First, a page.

Postage stamp reuse
The article outlines methods used in the design of postage stamps to avoid their fraudulent reuse, attempted to avoid postage fees. It does not concern methods to limit the production of fake or forgery postage stamps to abuse the collectors; the crux of the problem was the stamp paid the fee for a single usage of the mails, but the stamp itself tended to arrive at the destination in reasonably good condition. In the 19th century, the fee for sending a letter was a significant percentage of a daily wage; some enterprising individuals discovered that the postmark inks could be removed from the stamps, although they were assumed not water-soluble. In many countries, such as the United States, reuse of used stamps – cancelled or not – is illegal. Since letters were receiving postmarks, postal services began to position the postmark so as to mark the stamp as well; this is still the most common method of stamp defacement. In many countries the postmark comes in two parts. In the United States, the experiment of grilling was tried in 1867, where tiny squares were embossed into the paper after the stamp was printed, the idea being that this would break up the paper fibers and let more ink be absorbed into the paper.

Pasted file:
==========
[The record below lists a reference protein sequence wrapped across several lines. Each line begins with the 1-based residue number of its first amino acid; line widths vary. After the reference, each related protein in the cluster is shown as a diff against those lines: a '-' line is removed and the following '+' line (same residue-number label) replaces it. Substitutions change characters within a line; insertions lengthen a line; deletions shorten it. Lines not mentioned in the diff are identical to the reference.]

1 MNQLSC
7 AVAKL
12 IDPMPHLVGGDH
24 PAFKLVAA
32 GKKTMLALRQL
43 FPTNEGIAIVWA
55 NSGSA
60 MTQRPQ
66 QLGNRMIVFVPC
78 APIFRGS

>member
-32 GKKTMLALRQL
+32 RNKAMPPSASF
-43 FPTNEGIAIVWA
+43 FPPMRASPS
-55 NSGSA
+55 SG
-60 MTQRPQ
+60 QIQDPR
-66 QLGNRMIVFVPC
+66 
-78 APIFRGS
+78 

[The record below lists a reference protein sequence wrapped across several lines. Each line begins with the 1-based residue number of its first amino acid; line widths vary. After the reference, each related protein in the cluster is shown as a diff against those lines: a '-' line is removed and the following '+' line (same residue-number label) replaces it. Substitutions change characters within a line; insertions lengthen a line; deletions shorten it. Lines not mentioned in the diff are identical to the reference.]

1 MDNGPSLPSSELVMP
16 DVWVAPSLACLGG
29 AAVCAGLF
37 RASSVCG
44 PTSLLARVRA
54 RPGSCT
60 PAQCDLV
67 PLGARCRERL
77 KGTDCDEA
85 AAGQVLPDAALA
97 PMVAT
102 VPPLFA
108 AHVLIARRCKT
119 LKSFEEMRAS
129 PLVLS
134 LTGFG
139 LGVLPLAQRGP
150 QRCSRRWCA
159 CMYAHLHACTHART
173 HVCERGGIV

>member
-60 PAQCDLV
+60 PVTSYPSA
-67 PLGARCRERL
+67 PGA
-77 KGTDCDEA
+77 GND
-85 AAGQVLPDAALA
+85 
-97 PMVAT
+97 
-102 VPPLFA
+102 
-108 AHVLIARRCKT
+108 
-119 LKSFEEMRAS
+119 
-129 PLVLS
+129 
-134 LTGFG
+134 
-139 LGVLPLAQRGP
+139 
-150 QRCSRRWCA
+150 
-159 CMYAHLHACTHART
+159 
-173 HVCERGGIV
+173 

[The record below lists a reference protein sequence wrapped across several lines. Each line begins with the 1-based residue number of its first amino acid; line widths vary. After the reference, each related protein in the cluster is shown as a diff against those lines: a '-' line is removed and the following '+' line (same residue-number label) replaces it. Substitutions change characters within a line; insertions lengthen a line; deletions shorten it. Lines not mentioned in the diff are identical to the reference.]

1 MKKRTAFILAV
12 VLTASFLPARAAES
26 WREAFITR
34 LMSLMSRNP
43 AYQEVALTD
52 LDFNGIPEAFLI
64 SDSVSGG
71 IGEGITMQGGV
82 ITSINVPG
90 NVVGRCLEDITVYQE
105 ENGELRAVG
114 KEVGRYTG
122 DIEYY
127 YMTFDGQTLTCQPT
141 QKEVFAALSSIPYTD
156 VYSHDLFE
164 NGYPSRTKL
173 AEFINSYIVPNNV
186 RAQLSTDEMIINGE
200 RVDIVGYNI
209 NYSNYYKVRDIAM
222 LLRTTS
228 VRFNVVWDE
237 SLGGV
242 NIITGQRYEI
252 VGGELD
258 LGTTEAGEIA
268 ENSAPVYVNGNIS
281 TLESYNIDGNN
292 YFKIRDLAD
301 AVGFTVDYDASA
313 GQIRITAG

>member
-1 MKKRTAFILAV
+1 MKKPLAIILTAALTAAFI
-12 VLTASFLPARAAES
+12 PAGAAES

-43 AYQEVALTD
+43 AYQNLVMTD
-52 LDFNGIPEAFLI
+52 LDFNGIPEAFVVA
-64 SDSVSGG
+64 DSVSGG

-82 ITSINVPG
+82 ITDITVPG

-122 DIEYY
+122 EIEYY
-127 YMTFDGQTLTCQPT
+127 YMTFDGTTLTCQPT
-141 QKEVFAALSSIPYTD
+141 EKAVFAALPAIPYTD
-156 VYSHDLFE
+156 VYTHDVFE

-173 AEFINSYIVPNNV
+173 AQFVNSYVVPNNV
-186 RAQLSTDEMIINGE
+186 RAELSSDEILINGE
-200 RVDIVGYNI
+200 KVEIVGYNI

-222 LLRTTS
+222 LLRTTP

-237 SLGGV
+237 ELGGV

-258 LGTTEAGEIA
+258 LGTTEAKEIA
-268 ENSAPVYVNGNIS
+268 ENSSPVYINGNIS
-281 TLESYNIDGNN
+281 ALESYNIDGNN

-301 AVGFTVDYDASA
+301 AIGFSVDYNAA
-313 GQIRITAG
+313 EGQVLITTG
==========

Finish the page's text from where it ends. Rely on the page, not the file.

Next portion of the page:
But this made the stamps more prone to tearing, grilling was abandoned around 1871. The more unusual types of grills are now among the great rarities of US stamps. In Great Britain, the 1880s saw the use of inks which were water-soluble, thus preventing washing altogether. Only lilac and green colors were available; this scheme was abandoned after a few years, the few surviving unwashed stamps have become collectibles. Experiments involved surface coatings. Between 1901 and 1907 Austria applied varnish bars, thin diagonal strips of varnish, to the paper before printing the design. Russia did the same between 1915, applying the varnish in a pattern of lozenges. In both cases the theory was the same; the United States coated a few of their $1 revenue stamps with varnish around the turn of the 20th century. A perfin is a stamp that has had a name perforated across it to discourage theft. By agreement with postal authorities, a perfin stamp on a letter could be used only by the owner of the perfin. Therefore, a stolen perforated stamp would be of no value to the unauthorized bearer.
More unusual methods have included tearing or slicing the stamp, but this is a slower process and can damage the contents, was only used. An example is 19th-century Afghanistan, where cancellation involved the removal of part of the stamp rather than applying ink or other surface marking. Notes SourcesLeon Norman Williams, Fundamentals of Philately ISBN 0-933580-13-4 Scott catalogue Stanley Gibbons catalogue